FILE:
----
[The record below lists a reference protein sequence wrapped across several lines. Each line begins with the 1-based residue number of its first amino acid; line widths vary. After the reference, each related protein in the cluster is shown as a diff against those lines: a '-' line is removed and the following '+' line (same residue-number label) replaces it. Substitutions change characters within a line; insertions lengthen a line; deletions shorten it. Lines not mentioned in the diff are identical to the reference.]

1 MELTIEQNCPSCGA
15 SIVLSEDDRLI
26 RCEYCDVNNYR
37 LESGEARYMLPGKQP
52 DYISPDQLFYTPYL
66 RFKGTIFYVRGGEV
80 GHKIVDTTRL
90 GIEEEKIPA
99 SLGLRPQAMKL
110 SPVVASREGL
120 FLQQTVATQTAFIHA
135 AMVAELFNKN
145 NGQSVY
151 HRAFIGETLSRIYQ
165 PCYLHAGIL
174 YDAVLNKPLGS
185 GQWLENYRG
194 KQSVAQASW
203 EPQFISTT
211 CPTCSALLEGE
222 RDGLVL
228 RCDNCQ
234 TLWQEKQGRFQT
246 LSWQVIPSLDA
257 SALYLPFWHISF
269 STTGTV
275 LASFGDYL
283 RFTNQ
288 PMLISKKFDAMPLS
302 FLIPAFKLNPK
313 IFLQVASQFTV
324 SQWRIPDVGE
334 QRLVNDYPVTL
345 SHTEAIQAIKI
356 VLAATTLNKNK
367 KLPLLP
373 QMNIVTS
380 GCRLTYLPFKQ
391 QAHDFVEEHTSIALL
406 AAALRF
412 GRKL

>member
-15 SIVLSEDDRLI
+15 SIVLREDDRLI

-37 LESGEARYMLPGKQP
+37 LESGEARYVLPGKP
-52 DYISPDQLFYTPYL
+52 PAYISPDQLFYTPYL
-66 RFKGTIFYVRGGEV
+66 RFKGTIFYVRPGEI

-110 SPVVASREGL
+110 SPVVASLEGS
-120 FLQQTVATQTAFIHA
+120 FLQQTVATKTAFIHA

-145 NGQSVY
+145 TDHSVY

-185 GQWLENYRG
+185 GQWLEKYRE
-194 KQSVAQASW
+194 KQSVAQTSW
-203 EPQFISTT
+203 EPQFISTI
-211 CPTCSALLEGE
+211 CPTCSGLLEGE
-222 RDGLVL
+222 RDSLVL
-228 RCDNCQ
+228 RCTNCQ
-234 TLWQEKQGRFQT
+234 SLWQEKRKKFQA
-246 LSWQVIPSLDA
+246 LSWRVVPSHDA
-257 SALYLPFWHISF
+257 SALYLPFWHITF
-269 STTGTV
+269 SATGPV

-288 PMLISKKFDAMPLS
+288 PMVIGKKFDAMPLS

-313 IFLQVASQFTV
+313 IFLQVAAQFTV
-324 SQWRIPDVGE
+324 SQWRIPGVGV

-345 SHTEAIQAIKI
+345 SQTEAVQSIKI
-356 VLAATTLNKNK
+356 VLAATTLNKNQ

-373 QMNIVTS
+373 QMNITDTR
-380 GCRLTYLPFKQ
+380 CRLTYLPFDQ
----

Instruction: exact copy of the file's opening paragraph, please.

[The record below lists a reference protein sequence wrapped across several lines. Each line begins with the 1-based residue number of its first amino acid; line widths vary. After the reference, each related protein in the cluster is shown as a diff against those lines: a '-' line is removed and the following '+' line (same residue-number label) replaces it. Substitutions change characters within a line; insertions lengthen a line; deletions shorten it. Lines not mentioned in the diff are identical to the reference.]